Analysis of Methods for Handling of Cemented Casing in Subsea Wells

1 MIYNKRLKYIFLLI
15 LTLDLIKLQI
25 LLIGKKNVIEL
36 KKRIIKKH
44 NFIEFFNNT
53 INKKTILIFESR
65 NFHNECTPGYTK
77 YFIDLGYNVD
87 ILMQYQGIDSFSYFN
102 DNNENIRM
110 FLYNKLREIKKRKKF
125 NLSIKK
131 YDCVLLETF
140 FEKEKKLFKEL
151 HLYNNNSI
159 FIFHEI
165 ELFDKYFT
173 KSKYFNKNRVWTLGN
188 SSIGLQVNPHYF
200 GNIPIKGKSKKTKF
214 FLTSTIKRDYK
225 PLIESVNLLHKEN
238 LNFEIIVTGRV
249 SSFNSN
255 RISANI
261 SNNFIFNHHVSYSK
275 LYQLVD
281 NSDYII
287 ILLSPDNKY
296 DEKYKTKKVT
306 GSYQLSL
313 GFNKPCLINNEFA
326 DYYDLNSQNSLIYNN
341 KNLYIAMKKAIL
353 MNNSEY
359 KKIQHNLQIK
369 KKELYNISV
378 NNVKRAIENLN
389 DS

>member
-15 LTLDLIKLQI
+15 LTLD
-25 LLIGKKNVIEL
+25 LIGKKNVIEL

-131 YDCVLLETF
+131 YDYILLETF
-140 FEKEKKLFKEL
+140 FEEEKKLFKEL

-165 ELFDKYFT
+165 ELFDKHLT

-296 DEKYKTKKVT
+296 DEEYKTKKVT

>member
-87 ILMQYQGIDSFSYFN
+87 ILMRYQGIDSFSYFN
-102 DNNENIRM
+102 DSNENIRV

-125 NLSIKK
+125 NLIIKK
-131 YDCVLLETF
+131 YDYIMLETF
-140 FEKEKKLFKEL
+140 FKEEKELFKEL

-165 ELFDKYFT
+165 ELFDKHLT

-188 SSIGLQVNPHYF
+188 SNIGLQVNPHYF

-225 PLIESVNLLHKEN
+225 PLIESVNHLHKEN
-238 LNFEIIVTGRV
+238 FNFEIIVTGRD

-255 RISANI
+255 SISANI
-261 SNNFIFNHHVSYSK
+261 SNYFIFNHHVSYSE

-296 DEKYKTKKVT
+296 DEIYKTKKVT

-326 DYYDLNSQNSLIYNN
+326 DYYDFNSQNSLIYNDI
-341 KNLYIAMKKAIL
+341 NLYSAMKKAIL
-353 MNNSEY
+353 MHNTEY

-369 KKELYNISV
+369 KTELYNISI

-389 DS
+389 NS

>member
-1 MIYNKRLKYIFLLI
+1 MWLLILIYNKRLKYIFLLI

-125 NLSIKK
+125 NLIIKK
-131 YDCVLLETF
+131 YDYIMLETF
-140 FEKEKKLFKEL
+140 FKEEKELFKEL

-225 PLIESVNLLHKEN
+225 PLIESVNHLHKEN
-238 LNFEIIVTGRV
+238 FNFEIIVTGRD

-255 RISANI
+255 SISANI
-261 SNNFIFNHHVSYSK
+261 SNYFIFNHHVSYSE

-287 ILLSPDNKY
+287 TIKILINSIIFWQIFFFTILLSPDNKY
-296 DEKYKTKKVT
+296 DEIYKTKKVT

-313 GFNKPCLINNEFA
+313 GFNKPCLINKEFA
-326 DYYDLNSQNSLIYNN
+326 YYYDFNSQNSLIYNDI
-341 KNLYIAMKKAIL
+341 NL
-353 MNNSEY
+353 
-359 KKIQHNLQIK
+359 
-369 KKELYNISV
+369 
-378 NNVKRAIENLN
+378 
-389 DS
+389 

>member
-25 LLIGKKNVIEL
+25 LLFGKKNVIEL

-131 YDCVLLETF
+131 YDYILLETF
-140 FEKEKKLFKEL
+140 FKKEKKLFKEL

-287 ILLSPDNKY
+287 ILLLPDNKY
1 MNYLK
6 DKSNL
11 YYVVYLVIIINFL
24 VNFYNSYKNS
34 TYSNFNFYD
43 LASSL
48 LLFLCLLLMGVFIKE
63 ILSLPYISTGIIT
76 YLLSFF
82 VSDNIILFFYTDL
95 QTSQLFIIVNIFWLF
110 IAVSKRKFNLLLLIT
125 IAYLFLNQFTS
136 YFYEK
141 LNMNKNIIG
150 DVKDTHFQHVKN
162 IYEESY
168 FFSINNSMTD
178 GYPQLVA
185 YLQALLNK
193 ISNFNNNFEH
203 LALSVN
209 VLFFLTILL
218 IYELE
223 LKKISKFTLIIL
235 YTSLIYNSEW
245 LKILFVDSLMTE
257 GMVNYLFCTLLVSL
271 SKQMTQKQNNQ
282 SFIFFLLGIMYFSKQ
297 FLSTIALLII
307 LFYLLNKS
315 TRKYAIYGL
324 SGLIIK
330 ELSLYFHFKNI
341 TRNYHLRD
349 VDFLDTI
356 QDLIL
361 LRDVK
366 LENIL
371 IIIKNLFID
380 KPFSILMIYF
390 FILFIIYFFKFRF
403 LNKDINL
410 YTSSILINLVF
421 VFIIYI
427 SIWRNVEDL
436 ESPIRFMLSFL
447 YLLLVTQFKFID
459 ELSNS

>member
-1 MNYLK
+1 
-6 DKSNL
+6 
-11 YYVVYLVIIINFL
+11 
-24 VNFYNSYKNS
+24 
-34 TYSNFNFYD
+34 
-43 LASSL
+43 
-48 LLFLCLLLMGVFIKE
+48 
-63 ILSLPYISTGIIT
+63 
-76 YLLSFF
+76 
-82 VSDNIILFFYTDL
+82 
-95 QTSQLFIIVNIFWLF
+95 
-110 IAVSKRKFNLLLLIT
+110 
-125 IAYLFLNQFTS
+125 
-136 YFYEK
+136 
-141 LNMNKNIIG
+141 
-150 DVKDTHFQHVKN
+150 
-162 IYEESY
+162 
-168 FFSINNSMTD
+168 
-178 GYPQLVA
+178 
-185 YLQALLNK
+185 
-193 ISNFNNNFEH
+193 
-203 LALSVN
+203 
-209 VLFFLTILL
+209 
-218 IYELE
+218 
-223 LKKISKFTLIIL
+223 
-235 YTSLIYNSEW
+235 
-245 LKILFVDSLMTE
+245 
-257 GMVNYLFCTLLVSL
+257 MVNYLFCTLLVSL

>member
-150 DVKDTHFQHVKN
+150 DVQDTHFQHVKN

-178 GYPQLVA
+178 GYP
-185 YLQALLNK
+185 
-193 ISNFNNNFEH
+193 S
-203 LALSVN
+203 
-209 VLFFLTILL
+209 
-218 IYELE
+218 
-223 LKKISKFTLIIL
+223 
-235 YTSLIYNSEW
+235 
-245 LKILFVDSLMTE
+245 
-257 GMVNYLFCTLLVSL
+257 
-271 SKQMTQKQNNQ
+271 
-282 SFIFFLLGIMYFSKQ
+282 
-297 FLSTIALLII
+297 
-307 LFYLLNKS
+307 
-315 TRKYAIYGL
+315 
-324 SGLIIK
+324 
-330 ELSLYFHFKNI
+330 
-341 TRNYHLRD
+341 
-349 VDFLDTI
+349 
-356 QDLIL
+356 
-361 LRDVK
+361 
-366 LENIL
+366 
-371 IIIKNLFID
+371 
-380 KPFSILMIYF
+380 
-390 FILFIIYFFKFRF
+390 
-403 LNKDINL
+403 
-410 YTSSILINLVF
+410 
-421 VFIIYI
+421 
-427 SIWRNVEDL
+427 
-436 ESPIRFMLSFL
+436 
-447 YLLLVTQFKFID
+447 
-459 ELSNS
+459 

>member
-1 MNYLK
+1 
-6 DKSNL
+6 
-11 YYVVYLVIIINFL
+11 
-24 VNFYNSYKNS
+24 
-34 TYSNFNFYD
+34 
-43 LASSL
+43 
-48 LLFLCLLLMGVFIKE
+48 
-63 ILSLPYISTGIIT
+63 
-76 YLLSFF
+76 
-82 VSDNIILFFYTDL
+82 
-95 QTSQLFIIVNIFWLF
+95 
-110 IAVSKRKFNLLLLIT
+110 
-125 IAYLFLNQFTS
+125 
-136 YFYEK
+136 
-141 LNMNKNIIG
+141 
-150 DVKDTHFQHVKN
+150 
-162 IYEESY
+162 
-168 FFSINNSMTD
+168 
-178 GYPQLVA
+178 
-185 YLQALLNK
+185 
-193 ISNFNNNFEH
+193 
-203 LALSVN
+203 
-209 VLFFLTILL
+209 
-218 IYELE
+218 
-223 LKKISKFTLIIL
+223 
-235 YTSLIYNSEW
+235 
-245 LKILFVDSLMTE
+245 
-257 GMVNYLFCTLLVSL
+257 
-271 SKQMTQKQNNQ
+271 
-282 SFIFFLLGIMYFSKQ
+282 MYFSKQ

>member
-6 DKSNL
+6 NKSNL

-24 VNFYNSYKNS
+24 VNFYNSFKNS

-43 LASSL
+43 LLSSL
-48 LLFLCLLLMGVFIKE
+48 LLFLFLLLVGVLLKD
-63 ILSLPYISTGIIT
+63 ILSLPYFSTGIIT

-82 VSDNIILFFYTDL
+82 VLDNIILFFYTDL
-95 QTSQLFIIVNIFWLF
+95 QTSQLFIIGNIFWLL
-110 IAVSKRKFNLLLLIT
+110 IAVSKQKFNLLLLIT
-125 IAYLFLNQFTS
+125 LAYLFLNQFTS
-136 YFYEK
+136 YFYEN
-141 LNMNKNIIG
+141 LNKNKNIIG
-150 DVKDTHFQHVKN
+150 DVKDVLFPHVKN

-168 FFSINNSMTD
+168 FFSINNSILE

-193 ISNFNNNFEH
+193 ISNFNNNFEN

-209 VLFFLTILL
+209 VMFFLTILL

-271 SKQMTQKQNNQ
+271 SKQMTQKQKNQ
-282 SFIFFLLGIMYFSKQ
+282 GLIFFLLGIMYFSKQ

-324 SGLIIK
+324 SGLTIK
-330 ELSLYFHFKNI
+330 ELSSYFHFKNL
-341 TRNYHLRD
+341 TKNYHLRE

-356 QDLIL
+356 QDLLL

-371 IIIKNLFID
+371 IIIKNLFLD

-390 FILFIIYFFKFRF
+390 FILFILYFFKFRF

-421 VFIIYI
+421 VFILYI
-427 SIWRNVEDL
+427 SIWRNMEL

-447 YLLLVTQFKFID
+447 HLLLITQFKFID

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Plug and abandonment (P\&A) of subsea wells often involves removal of steel casing. In some parts of the well the casing is cemented in place making the operation of retrieving the casing more complex. The conventional methods for retrieving casing are unpredictable in terms of time consumption and consequently cost.This thesis has investigated the current guidelines and regulations that apply for P\&A. Further, the conventional methods for removing cemented casing have been analyzed and compared to alternative approaches that have not yet been field proven. A case study on a Cut and Pull operation performed by Statoil was assessed to identify key operational issues. The case study suggested that there is a need for new approaches for freeing cemented casing.An alternative method for removal of cemented casing has been proposed, namely the Spiral Cut Approach (SCA). Laboratory testing of small scale spiral cut specimens were performed, and it was found that the spiral cut allows the cement to debond successively along the surface of the specimen exposed to torsional loading, thus freeing the casing. FE-analysis were performed to investigate the criticality of the spiral cut pitch and the required torque for a fullscale casing.The method is based on debonding one joint of casing from the cement before moving on to the next casing joint. After the spiral cut has been made between the casing couplings, each casing joint is exposed to sufficient torque to overcome the cement bond between each casing joint (approximately 12m). Finally, a drillstring deployed pulling tool is connected to the upper section of the casing string and the casing is retrieved in one go.Operational steps and tools necessary to perform the SCA have been assessed. The laboratory testing, FE-analysis and operational assessment indicated that a significant higher number of casing joints can be pulled in one go using the SCA. A time comparison based on the case study and an assessment of the SCA, indicated that a total time saving of 2 days can be made by using the SCA to retrieve 100m of cemented casing. However, more work will have to be carried out for more detailed verification of the SCA. This includes development of a effective tool for spiral cutting of casing, a combined tool for applying torque and pull for retrieval of cemented casing and lastly an assessment on the effects of using extended diameter couplings.